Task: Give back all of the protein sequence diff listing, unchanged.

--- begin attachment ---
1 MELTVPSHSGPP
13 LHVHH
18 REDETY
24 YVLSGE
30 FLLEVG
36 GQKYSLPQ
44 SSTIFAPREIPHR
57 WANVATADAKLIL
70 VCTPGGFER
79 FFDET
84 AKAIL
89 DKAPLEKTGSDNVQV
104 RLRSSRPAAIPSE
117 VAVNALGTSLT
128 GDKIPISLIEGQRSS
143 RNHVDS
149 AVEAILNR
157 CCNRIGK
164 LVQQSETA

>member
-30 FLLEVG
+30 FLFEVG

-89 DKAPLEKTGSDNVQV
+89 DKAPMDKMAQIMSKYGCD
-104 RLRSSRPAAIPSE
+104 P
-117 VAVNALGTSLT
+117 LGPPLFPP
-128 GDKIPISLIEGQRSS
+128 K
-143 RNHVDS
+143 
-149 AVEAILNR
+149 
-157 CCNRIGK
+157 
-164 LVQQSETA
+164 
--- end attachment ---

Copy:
1 MELTVPSHSGPP
13 LHVHH
18 REDETY
24 YVLSGE
30 FLLEVG
36 GQKYSLPQ
44 SSTIFAPREIPHR
57 WANVATADAKLIL
70 VCTPGGFER
79 FFDET
84 AKAIL
89 DKAPLEKTGSDNVQV
104 RLRSSRPAAIPSE
117 VAVNALGTSLT
128 GDKIPISLIEGQRSS
143 RNHVDS
149 AVEAILNR
157 CCNRIGK
164 LVQQSETA

>member
-30 FLLEVG
+30 FLFEVG

-89 DKAPLEKTGSDNVQV
+89 DKAPMDKMAQIMSKYGCD
-104 RLRSSRPAAIPSE
+104 P
-117 VAVNALGTSLT
+117 LGPPLFPP
-128 GDKIPISLIEGQRSS
+128 K
-143 RNHVDS
+143 
-149 AVEAILNR
+149 
-157 CCNRIGK
+157 
-164 LVQQSETA
+164 